Welcome Mr. Marshall!

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Welcome Mr. Marshall!
Bienvenido mister marshall.JPG
Theatrical release poster by Francisco Fernández Zarza
Directed by Luis García Berlanga
Produced by Vicente Sempere
Written by Juan Antonio Bardem
Luis García Berlanga
Miguel Mihura
Starring José Isbert
Manolo Morán
Lolita Sevilla
Music by Jesús García Leoz
Cinematography Manuel Berenguer
Edited by Pepita Orduña
Release dates
  • 4 April 1953 (1953-04-04)
Running time
95 minutes
Country Spain
Language Spanish
Commemorative plaque in Guadalix de la Sierra, Spain

Welcome Mr. Marshall! (Spanish: ¡Bienvenido, Mister Marshall!) is a 1953 Spanish comedy film directed by Luis García Berlanga and considered one of the masterpieces of Spanish cinema. The film highlights the stereotypes held by both the Spanish and the Americans regarding the culture of the other, as well as displays social criticism of 1950s Spain (showing a typical Spanish village, with typical inhabitants: a priest, the majority of the population that are peasants, the mayor, and a hidalgo).

The film was entered into the 1953 Cannes Film Festival.[1]

Plot[edit]

A small Spanish town, Villar del Río is alerted to an upcoming visit of American diplomats; the town begins preparations to impress the American visitors, in the hopes of benefiting under the Marshall Plan. Hoping to demonstrate the side of Spanish culture with which the visiting American officials will be most accustomed, the citizens don unfamiliar Andalusian costumes, hire a renowned flamenco performer, and redecorate their town in Andalusian style. A flamenco impresario (Manolo Morán) who spent time in Boston advises the locals to think of what they will ask from the Americans.

On the eve of the Americans' visit, three of the central characters dream of stereotypical American culture and history, based uniquely on their lives and experiences. The mayor dreams of a Western-like bar brawl, the hidalgo dreams of the arrival of a conquistador on New World shores, and the priest sees the hoods of a Holy Week procession turn into Klansmen dragging him before the Committee on Un-American Activities accompanied by jazz music. Also, a poorer man dreams that the Americans, shown as the Three Kings, fly over his field and parachute a new mechanical plow into his field.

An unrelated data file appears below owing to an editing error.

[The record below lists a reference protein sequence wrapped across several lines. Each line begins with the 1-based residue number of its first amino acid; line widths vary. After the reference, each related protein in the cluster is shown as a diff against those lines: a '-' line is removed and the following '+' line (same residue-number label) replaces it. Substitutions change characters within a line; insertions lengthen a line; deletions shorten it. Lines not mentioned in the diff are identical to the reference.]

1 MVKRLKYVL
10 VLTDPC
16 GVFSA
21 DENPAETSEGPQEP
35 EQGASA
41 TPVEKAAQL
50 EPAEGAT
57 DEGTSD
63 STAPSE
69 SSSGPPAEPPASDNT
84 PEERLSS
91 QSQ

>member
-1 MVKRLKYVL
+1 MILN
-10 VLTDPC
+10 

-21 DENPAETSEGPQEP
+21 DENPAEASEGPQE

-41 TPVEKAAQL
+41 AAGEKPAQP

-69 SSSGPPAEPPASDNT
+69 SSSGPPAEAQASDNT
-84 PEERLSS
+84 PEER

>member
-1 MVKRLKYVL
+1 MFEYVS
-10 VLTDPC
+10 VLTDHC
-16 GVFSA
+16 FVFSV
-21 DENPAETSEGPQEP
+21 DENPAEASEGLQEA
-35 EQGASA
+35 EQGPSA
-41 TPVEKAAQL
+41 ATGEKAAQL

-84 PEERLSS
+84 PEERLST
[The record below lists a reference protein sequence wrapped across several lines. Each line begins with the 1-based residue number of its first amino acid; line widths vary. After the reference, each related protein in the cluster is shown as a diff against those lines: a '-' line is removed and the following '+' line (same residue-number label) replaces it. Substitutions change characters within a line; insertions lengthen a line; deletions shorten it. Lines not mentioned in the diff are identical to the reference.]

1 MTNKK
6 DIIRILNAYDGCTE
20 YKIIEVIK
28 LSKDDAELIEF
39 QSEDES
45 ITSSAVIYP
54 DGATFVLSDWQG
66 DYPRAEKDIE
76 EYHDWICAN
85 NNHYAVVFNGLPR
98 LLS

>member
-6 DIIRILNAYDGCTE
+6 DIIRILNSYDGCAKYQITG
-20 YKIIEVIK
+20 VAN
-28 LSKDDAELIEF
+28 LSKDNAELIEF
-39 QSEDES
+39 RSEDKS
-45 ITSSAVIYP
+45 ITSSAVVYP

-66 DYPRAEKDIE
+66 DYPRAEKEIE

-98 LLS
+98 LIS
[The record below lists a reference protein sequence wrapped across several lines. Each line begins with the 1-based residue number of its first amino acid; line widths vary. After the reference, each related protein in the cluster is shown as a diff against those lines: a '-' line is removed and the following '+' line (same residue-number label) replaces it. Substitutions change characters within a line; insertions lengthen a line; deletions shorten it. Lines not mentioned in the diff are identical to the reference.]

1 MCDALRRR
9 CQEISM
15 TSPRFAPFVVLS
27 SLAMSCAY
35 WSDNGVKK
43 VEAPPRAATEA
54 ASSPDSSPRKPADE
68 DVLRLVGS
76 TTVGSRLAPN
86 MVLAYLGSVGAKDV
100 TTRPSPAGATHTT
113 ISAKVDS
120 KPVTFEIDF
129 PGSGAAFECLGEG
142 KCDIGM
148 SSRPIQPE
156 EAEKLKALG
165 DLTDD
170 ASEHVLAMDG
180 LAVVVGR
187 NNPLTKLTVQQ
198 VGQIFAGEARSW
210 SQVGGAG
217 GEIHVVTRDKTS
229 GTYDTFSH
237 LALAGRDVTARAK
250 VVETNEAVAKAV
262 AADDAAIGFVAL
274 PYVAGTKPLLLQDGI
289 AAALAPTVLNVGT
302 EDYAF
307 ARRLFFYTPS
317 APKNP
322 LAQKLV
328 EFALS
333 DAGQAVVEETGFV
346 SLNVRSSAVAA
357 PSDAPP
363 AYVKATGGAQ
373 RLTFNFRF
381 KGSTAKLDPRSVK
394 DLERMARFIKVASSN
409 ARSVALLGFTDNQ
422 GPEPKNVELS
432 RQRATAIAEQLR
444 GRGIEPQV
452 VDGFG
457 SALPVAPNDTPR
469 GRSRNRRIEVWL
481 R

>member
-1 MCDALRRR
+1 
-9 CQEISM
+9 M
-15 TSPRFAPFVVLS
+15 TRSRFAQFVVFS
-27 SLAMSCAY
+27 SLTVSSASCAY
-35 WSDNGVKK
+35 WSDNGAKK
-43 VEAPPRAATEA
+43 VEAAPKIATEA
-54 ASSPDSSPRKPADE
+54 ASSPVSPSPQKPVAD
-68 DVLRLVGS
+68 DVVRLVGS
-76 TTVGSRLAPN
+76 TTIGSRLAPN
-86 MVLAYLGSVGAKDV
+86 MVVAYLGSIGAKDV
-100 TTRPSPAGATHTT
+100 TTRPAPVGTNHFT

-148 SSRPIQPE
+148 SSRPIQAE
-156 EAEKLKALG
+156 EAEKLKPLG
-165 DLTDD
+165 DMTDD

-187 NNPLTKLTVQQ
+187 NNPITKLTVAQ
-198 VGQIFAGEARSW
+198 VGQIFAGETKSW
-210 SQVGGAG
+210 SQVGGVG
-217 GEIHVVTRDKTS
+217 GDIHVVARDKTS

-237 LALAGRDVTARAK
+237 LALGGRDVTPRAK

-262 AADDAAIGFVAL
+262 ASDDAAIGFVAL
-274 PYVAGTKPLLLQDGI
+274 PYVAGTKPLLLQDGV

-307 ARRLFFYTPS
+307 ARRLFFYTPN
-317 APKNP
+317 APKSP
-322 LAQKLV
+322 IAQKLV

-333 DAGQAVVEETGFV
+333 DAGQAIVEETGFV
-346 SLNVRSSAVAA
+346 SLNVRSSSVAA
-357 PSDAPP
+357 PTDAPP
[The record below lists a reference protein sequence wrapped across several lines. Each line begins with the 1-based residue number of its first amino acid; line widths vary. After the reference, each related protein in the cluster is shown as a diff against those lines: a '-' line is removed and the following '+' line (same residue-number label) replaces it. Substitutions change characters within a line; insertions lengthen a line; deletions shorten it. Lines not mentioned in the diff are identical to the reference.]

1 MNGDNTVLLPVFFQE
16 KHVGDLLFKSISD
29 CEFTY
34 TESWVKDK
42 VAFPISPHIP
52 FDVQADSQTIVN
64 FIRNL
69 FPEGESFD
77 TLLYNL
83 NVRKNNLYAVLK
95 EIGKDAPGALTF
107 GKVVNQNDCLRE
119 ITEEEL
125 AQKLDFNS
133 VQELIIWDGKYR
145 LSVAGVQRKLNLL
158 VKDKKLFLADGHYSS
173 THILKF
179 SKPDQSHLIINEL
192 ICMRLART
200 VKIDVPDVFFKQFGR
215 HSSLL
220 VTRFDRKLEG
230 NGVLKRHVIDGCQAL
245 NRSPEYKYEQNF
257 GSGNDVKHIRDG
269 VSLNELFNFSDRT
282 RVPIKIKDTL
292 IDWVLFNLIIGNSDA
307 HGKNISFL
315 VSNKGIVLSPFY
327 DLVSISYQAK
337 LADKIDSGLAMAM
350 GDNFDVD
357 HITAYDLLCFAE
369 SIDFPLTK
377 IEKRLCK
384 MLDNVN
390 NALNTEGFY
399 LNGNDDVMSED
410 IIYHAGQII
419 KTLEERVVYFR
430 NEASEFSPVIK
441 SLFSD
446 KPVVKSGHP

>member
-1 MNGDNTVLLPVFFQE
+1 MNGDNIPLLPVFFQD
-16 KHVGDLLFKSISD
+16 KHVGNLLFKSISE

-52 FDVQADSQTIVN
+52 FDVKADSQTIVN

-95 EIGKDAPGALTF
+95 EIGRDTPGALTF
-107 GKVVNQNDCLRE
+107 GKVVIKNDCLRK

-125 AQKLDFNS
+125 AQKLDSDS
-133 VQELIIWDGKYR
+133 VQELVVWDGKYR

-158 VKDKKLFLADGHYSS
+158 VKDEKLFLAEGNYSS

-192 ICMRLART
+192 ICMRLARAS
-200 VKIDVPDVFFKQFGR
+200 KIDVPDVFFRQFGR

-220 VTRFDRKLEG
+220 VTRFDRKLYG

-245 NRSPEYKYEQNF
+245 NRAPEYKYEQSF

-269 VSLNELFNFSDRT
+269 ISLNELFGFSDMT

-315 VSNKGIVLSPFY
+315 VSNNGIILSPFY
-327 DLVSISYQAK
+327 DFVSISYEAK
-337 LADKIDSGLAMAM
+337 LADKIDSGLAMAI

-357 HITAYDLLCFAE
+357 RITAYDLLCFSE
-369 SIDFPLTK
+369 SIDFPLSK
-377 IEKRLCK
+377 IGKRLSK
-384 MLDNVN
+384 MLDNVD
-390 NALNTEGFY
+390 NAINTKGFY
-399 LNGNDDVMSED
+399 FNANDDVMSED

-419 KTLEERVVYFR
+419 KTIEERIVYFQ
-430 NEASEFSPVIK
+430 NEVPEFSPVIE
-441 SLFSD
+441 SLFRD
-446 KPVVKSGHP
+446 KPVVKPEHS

The day of the Americans' visit arrives - and the whole town is prepared to put on a show. However, the American motorcade speeds through the village without stopping. The locals are left to remove the decorations and pay for the expenses with their personal belongings - including the flamenco impresario, who gives up a gold ring given to him by the Americans in Boston.

Production[edit]

Initially it was intended as a comic vehicle for the flamenco singer Lolita Sevilla, but Berlanga decided to give it a deeper meaning.

Influence[edit]

The title is often mentioned in discussions of American investment in Spain as a caveat against delusion. An example is the 2012-2013 Eurovegas project.[2][3]

Cast[edit]

References[edit]

  1. ^ "Festival de Cannes: Welcome Mr. Marshall!". festival-cannes.com. Retrieved 24 January 2009. 
  2. ^ Bienvenido, Míster Adelson, Eduardo Muriel, 26 June 2012, Público. The title is changed for Sheldon Adelson.
  3. ^ Eurovegas No protesta contra el complejo proyectando 'Bienvenido Mr. Marshall', El Mundo (Spain), 26 November 2012. A group campaigning against Eurovegas screens "Welcome Mr. Marshall" as a protest.

External links[edit]